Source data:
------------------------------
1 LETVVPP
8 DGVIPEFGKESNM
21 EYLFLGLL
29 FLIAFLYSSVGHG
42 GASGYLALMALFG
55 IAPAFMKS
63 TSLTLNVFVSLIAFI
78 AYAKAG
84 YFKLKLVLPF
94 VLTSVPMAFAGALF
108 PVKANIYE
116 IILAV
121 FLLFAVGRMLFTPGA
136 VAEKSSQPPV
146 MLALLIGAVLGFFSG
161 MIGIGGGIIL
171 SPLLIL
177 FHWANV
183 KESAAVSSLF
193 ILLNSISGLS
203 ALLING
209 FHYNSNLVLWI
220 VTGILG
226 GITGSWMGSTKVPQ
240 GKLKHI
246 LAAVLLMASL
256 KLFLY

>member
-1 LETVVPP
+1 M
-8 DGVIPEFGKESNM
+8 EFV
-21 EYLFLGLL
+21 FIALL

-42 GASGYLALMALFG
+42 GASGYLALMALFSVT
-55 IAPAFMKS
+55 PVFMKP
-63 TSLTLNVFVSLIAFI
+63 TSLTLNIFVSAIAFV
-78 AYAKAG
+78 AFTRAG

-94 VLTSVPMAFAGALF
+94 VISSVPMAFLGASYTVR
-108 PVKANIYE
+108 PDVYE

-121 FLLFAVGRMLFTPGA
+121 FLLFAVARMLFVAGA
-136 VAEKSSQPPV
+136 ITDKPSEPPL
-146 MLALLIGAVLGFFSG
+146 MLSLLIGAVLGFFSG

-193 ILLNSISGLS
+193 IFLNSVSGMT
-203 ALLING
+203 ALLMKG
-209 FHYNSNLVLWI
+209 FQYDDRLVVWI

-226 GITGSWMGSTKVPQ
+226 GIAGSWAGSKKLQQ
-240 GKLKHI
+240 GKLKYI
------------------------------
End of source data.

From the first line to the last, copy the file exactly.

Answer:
1 LETVVPP
8 DGVIPEFGKESNM
21 EYLFLGLL
29 FLIAFLYSSVGHG
42 GASGYLALMALFG
55 IAPAFMKS
63 TSLTLNVFVSLIAFI
78 AYAKAG
84 YFKLKLVLPF
94 VLTSVPMAFAGALF
108 PVKANIYE
116 IILAV
121 FLLFAVGRMLFTPGA
136 VAEKSSQPPV
146 MLALLIGAVLGFFSG
161 MIGIGGGIIL
171 SPLLIL
177 FHWANV
183 KESAAVSSLF
193 ILLNSISGLS
203 ALLING
209 FHYNSNLVLWI
220 VTGILG
226 GITGSWMGSTKVPQ
240 GKLKHI
246 LAAVLLMASL
256 KLFLY

>member
-1 LETVVPP
+1 M
-8 DGVIPEFGKESNM
+8 EFV
-21 EYLFLGLL
+21 FIALL

-42 GASGYLALMALFG
+42 GASGYLALMALFSVT
-55 IAPAFMKS
+55 PVFMKP
-63 TSLTLNVFVSLIAFI
+63 TSLTLNIFVSAIAFV
-78 AYAKAG
+78 AFTRAG

-94 VLTSVPMAFAGALF
+94 VISSVPMAFLGASYTVR
-108 PVKANIYE
+108 PDVYE

-121 FLLFAVGRMLFTPGA
+121 FLLFAVARMLFVAGA
-136 VAEKSSQPPV
+136 ITDKPSEPPL
-146 MLALLIGAVLGFFSG
+146 MLSLLIGAVLGFFSG

-193 ILLNSISGLS
+193 IFLNSVSGMT
-203 ALLING
+203 ALLMKG
-209 FHYNSNLVLWI
+209 FQYDDRLVVWI

-226 GITGSWMGSTKVPQ
+226 GIAGSWAGSKKLQQ
-240 GKLKHI
+240 GKLKYI